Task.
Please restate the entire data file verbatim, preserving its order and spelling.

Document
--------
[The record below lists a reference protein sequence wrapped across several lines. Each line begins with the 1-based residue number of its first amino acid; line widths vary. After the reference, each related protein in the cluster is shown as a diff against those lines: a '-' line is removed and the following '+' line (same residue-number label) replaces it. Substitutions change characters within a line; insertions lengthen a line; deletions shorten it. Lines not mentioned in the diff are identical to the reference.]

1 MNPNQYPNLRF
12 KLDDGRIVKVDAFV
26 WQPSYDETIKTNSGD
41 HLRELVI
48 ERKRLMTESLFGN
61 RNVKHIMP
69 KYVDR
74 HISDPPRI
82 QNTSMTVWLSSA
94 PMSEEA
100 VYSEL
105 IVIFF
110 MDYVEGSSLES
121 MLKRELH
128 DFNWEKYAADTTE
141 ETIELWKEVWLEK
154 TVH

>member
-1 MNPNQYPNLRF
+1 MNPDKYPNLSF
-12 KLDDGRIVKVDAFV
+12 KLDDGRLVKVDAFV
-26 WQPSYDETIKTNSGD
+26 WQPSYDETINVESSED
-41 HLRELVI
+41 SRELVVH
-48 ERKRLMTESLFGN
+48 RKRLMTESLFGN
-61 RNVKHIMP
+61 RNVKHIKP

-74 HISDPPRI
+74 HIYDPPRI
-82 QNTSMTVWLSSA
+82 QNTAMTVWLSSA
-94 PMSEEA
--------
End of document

[The record below lists a reference protein sequence wrapped across several lines. Each line begins with the 1-based residue number of its first amino acid; line widths vary. After the reference, each related protein in the cluster is shown as a diff against those lines: a '-' line is removed and the following '+' line (same residue-number label) replaces it. Substitutions change characters within a line; insertions lengthen a line; deletions shorten it. Lines not mentioned in the diff are identical to the reference.]

1 MNPNQYPNLRF
12 KLDDGRIVKVDAFV
26 WQPSYDETIKTNSGD
41 HLRELVI
48 ERKRLMTESLFGN
61 RNVKHIMP
69 KYVDR
74 HISDPPRI
82 QNTSMTVWLSSA
94 PMSEEA
100 VYSEL
105 IVIFF
110 MDYVEGSSLES
121 MLKRELH
128 DFNWEKYAADTTE
141 ETIELWKEVWLEK
154 TVH

>member
-1 MNPNQYPNLRF
+1 MNPDKYPNLSF
-12 KLDDGRIVKVDAFV
+12 KLDDGRLVKVDAFV
-26 WQPSYDETIKTNSGD
+26 WQPSYDETINVESSED
-41 HLRELVI
+41 SRELVVH
-48 ERKRLMTESLFGN
+48 RKRLMTESLFGN
-61 RNVKHIMP
+61 RNVKHIKP

-74 HISDPPRI
+74 HIYDPPRI
-82 QNTSMTVWLSSA
+82 QNTAMTVWLSSA
-94 PMSEEA